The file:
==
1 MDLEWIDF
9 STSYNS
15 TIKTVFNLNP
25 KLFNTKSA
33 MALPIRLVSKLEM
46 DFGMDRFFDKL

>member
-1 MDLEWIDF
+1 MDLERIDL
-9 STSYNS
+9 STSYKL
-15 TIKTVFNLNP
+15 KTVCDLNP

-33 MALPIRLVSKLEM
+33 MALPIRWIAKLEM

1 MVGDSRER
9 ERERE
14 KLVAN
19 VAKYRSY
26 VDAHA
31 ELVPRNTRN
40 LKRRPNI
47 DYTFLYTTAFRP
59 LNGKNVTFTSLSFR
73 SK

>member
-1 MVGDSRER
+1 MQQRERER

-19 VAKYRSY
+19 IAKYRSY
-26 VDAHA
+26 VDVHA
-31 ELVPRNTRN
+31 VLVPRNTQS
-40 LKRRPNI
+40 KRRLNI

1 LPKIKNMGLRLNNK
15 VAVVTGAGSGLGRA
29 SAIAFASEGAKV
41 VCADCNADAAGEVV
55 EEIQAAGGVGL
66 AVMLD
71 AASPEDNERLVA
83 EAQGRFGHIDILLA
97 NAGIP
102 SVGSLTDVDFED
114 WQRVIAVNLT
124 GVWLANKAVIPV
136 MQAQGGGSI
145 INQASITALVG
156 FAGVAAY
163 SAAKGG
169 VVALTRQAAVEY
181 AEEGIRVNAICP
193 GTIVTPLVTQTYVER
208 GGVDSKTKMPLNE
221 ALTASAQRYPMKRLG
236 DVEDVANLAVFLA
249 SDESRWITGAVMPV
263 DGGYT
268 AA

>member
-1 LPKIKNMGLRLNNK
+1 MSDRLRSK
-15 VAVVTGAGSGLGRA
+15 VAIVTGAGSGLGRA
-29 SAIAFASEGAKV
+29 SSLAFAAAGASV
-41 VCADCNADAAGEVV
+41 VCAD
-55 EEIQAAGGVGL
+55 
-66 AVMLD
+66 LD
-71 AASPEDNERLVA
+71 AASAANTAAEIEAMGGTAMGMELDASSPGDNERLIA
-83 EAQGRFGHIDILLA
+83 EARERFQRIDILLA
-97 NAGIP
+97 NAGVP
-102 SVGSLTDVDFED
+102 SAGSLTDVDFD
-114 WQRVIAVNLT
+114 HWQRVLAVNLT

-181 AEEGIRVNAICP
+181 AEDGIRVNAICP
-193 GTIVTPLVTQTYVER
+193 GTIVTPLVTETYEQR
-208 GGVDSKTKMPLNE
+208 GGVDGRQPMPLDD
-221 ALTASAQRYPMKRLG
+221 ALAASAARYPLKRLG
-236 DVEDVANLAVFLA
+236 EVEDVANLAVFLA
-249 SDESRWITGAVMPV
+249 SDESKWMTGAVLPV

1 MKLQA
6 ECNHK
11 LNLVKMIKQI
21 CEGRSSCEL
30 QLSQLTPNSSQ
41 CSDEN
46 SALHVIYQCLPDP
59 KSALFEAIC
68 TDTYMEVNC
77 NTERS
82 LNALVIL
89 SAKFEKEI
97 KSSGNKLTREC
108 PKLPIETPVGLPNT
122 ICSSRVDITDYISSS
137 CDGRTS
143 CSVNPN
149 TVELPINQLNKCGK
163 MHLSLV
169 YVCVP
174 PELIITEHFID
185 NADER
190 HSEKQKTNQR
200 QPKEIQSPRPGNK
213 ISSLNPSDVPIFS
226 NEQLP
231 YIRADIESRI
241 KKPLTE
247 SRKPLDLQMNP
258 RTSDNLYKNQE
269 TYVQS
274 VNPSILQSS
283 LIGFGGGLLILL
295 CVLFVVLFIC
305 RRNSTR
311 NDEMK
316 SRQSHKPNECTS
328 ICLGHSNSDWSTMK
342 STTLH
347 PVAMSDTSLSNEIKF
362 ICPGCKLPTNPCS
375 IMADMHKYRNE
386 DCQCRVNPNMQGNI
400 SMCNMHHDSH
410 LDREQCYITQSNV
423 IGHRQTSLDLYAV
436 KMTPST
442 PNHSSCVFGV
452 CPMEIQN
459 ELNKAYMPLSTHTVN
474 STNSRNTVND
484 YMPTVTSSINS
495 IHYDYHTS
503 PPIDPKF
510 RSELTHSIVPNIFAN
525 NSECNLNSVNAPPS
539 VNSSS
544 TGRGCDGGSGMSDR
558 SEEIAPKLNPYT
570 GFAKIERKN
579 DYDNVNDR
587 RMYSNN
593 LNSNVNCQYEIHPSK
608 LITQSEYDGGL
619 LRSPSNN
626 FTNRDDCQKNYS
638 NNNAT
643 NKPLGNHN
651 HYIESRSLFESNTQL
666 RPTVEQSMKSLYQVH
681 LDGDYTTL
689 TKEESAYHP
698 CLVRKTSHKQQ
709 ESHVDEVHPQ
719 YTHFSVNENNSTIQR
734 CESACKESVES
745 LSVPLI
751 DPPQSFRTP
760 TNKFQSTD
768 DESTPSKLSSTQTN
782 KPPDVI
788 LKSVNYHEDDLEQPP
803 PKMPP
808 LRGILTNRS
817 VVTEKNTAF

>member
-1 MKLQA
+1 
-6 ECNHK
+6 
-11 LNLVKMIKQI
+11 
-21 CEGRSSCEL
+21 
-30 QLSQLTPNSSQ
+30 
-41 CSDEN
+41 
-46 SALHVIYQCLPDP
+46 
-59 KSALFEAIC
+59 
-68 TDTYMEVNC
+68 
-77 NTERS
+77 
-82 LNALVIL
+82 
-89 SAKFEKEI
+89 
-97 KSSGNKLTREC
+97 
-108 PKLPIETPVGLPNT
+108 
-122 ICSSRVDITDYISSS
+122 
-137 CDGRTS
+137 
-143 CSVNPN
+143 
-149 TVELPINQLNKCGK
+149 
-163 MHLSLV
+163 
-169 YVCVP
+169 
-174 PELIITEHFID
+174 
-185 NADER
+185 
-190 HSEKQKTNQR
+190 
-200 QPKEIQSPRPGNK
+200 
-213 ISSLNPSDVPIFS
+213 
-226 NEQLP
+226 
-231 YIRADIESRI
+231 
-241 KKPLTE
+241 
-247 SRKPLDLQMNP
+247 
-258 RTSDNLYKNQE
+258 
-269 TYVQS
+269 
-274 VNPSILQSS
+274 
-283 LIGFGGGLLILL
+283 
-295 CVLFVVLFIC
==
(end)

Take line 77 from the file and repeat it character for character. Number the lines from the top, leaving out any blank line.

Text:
-83 EAQGRFGHIDILLA